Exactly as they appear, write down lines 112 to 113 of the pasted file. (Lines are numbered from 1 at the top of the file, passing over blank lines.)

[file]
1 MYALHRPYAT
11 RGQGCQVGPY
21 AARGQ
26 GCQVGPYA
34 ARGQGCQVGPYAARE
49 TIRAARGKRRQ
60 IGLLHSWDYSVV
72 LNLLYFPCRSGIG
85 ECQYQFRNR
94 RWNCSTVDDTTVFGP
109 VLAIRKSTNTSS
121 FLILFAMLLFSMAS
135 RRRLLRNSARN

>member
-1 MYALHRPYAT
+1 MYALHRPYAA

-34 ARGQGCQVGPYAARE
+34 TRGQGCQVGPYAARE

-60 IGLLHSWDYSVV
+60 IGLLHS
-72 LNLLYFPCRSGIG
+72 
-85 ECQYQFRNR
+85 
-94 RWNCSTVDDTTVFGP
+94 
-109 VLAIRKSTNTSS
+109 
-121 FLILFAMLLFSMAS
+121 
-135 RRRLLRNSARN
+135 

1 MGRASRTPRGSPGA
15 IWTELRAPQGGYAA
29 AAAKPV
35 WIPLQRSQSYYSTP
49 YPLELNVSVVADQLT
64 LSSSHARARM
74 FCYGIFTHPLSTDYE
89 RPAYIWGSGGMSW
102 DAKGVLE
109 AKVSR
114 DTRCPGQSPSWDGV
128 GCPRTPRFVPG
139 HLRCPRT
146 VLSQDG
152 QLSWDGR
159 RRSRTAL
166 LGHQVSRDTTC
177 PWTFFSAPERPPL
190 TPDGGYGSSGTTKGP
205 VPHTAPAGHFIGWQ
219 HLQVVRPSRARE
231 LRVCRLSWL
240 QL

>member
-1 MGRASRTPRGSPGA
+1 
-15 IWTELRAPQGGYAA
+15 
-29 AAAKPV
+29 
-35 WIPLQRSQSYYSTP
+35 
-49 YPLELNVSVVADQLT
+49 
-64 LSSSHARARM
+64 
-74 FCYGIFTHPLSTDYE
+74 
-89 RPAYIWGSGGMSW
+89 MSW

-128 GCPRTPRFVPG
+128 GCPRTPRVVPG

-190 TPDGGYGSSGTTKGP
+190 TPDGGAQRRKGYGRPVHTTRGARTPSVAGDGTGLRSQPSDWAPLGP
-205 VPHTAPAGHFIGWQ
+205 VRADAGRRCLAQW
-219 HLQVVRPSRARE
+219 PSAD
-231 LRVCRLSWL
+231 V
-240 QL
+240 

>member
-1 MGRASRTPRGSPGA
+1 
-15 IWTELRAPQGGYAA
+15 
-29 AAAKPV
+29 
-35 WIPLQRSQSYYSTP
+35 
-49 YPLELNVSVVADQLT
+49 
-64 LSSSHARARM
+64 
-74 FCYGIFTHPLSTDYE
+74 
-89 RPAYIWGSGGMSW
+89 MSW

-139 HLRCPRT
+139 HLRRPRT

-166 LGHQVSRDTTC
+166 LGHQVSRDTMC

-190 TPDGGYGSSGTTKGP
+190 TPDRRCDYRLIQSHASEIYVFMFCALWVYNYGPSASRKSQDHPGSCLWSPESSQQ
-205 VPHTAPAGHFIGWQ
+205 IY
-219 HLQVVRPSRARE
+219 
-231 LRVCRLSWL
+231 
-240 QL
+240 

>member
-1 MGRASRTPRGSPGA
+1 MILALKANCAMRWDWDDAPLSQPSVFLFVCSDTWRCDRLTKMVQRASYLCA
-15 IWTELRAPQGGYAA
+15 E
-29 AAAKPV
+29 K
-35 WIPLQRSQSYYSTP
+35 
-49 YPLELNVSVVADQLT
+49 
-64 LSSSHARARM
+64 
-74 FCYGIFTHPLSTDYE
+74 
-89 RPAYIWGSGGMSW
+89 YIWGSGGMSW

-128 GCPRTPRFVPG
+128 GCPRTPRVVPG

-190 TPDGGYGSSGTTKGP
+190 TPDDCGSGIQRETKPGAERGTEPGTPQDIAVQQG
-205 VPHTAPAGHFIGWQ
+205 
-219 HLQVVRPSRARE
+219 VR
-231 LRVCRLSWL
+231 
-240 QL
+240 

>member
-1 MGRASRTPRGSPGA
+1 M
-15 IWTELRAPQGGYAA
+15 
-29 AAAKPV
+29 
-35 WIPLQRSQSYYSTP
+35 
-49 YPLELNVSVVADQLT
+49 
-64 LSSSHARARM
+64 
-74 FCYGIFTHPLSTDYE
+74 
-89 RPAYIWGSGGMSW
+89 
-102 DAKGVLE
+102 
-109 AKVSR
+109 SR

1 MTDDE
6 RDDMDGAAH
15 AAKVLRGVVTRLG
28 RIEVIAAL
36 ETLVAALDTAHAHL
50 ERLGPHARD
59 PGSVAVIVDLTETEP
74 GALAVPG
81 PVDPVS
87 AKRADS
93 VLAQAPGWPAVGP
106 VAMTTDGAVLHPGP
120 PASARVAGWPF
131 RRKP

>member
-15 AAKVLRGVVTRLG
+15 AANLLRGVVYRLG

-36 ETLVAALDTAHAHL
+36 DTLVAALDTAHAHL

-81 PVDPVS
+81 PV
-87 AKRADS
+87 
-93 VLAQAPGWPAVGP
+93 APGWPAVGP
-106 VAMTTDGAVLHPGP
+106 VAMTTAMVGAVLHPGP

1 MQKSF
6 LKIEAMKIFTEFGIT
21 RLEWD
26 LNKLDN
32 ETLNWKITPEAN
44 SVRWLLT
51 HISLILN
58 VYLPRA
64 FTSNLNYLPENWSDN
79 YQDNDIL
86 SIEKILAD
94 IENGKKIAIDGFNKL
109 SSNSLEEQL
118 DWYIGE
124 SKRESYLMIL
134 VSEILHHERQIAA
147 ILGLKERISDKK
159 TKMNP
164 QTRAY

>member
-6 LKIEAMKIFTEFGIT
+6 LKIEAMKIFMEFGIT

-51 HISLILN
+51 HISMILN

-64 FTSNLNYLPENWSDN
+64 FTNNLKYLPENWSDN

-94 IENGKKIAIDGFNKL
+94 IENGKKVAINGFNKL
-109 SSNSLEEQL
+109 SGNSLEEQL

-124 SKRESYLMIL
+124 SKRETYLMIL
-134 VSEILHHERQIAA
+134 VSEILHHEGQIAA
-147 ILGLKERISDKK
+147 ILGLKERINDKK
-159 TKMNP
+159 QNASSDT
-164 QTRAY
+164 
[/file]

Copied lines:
-231 LRVCRLSWL
+231 